Thursday, February 18, 2016

THIS, Eric Miller.

THIS is why I have sheep.

The last time I had lambs here was a few years ago. I had 12 ewes. 5 were my wool sheep and 7 were hair sheep. I think all but 2 had lambs. They had 22 lambs. 2 died and I had to bottle feed 3 ewe lambs. 1 set of quads, lots of twins and some singles. It was a really cold wet winter too. They started lambing in late Jan. through April.

The hair sheep did pretty good. But the wool sheep got sick a day after lambing. Plus I had several goats that had kids around the same time and some of the does were not doing too good either. I was doing everything I knew to do for them. But they weren't much better. So I called the vet to come out.

The sheep were up front and so were the chickens. First thing the vet said was it wasn't good to have chickens around goats and sheep. After checking the sheep and giving shots, he asked me why I had sheep. I came back with generic answers. But it always stuck with me. Why did I have sheep? During all this, I was ready to sell them all. It was very overwhelming for me. With ewes being sick and so many lambs and goats sick too. I was thankful to have the goat milk though.

I did keep the sheep. But knew I would have to sell some of them because 32 sheep was just way too many for the small amount of pasture I had. So I debated over and over about which sheep to keep. I liked the hair sheep because they were so much hardier than the wool sheep. They never got sick. And never had the worms like the wool sheep did.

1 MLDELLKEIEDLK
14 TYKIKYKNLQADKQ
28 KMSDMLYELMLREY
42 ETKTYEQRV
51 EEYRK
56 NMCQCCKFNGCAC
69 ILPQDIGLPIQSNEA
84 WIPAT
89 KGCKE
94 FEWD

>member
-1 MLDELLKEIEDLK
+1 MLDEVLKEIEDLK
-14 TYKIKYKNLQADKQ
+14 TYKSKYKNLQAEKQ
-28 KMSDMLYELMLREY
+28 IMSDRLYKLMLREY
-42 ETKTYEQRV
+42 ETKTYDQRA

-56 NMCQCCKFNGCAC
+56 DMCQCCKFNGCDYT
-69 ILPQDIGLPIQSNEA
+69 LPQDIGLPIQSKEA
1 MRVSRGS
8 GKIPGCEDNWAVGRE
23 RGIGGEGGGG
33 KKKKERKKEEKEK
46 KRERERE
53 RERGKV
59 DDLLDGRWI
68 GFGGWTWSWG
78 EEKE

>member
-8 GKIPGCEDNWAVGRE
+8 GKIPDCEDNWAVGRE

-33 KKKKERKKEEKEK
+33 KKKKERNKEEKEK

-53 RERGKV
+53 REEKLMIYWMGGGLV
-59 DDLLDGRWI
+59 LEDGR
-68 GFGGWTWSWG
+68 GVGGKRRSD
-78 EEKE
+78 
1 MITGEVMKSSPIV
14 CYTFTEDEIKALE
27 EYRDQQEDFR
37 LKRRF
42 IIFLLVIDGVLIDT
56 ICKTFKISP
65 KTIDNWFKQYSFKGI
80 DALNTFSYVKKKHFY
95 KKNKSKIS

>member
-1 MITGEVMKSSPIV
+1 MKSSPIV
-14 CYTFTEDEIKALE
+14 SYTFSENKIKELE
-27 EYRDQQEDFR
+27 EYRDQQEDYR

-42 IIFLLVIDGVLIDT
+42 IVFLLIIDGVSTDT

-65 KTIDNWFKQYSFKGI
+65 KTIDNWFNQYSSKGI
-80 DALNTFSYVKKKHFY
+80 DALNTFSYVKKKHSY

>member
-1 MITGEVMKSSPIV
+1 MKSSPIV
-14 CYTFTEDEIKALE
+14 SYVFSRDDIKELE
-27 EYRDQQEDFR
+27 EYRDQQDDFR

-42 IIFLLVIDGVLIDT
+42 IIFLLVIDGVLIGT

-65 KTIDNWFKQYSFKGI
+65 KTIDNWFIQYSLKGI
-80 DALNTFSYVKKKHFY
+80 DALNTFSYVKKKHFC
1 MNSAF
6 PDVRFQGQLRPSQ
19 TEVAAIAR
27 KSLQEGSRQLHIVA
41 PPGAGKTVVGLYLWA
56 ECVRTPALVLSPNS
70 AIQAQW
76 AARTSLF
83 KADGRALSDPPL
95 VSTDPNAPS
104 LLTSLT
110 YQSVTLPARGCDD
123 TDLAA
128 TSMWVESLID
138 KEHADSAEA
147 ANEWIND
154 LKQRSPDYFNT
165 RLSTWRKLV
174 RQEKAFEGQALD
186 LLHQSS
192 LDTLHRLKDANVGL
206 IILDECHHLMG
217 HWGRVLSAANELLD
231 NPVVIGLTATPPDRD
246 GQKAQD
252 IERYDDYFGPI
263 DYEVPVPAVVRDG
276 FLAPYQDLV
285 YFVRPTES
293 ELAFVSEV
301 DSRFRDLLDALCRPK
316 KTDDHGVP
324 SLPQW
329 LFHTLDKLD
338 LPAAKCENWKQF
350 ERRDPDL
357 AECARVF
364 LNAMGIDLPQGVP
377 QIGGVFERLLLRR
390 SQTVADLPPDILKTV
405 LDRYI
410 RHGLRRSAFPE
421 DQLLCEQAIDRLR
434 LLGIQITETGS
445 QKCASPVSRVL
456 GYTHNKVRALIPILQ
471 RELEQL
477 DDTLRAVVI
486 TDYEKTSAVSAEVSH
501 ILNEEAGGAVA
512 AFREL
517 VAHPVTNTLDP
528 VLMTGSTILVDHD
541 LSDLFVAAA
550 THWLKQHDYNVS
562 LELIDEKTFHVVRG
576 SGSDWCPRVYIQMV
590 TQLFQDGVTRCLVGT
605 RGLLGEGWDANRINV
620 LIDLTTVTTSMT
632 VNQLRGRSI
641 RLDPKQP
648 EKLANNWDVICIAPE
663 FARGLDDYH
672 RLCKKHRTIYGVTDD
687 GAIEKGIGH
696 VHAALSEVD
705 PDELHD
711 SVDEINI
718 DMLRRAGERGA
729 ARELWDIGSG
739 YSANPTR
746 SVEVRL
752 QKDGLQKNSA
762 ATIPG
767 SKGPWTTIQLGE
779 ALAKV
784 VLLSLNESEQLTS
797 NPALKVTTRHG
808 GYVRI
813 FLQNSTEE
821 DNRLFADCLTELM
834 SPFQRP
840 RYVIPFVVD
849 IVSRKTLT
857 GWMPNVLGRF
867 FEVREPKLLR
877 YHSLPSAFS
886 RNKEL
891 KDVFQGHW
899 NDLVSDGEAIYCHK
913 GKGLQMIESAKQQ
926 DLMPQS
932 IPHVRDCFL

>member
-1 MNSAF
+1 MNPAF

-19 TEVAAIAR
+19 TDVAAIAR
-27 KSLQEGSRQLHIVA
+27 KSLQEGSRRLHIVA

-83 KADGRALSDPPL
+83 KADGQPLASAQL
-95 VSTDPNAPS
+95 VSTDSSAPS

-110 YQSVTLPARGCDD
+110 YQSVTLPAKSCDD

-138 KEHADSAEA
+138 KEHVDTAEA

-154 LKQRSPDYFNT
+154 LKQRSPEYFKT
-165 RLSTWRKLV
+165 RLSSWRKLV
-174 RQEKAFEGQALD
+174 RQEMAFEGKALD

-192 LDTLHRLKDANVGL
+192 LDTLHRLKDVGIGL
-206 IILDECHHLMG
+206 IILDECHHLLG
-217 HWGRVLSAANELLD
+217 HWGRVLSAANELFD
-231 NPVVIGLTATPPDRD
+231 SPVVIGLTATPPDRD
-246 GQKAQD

But in the end, I decided to sell the hair sheep. I just kept my 5 Finn sheep and their lambs.

And I am so happy I kept these girls. I love them. I never would have thought even 10 years ago that I would have wool sheep. Or be spinning wool from my sheep into yarn. But I think it was in my blood.

So today I took my spinning wheel out to the pasture with my sheep. It was a beautiful day. Even warm. I actually got sunburned! I sat out there and spun wool from Buttercup, one of my younger ewes who I cannot ever pet. She's very skittish. Always has been. But I love her. And her wool is amazingly soft and easy to work with. I just enjoyed being out in the pasture with them on the first really nice day of the year. It was so peaceful, listening to them munch on grass. Then lay in the sun. Just nice.

And when these 3 girls came to me to watch me spin, it made it all worth it. These are my 3 bottle babies.

And this view is amazing too. Here they are, 5 up and 5 down. I thought that was pretty cool.

                                     This is the end result, 197 yards of 2 ply hand spun wool.

So yeah, this is why I have sheep, Eric Miller. Just so you know.

1 comment:

An At Home Daughter said...

After I got angora goats many years back, we hired a shear come out and shear them for us. Goats don't like being flipped on their back to be sheared and will basically fight to death to be released, unlike sheep. The guy even said that goats are harder for him to do for that very reason, but towards the end of shearing he was getting fed up with my goats struggling and told me that "Their bad goats. And bad goats make more bad goats, so they shouldn't be bred". He knew that we were looking for a buck to breed them and it REALLY upset me when he said that.
We never hired him again, and I sheared all my goats with scissors standing in a stanchion after that. I found a buck (Bogart, which I still have to this day) and had lots of babies, and they were not bad goats.
So that's my little story about a crummy comment.